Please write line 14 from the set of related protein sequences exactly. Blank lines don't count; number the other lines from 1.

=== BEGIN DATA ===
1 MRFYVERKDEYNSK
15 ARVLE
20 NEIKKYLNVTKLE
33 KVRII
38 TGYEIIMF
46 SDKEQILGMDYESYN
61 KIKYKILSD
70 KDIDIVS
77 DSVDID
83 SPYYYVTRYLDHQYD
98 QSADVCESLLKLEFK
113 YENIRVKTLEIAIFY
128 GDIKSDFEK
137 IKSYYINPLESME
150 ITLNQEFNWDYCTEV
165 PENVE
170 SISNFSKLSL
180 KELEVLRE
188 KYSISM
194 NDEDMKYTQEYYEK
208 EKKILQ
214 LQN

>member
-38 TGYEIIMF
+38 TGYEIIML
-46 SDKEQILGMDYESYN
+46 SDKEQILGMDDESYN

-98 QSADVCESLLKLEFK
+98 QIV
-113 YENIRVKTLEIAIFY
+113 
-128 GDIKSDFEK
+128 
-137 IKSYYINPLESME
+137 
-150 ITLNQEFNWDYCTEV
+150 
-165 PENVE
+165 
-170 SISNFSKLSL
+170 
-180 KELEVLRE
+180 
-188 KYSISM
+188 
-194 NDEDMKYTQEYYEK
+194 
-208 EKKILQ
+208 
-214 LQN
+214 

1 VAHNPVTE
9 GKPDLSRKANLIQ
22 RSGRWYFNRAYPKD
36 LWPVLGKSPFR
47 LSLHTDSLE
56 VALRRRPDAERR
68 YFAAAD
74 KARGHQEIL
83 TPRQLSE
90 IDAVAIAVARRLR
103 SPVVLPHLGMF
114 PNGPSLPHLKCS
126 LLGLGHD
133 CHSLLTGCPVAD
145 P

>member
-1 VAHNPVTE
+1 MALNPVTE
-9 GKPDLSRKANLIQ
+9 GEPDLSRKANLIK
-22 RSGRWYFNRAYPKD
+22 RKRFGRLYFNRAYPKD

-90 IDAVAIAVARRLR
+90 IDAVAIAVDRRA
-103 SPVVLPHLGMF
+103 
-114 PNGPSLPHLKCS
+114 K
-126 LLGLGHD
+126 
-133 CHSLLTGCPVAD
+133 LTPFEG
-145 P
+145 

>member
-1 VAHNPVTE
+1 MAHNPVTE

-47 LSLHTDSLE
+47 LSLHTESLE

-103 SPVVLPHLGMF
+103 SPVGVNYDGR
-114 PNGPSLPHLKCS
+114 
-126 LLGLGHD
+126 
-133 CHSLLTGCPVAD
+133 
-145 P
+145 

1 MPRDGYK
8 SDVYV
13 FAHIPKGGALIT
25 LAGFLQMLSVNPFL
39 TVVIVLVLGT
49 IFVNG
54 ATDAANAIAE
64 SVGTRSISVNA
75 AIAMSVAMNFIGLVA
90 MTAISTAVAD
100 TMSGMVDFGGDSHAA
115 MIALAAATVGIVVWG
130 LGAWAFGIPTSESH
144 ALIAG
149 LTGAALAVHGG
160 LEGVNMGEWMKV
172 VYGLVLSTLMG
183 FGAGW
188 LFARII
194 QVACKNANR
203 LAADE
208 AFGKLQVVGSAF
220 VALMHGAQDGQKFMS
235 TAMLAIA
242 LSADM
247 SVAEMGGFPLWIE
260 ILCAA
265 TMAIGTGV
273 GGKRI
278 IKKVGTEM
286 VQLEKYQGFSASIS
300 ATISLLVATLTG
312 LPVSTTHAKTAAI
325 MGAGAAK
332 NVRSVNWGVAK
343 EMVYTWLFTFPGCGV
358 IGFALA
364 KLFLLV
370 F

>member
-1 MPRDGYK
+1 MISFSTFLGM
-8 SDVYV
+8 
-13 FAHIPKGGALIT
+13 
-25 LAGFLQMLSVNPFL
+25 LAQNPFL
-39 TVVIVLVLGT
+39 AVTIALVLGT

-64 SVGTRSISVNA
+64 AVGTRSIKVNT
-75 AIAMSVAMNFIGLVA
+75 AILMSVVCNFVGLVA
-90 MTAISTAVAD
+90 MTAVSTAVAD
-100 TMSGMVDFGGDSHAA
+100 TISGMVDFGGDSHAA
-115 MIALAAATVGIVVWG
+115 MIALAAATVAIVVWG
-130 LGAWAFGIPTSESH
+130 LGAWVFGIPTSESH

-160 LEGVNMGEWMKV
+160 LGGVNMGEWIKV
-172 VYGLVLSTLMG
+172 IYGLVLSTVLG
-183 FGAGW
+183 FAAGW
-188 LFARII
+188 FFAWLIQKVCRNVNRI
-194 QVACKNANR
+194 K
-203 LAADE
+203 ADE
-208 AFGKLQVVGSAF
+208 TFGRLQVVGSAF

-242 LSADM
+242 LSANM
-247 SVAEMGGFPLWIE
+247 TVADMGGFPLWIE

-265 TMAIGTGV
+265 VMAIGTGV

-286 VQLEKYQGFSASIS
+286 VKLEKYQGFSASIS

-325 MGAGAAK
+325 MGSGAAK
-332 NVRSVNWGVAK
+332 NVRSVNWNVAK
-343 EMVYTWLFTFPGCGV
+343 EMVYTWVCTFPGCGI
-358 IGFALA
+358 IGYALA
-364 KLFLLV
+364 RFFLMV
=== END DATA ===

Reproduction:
137 IKSYYINPLESME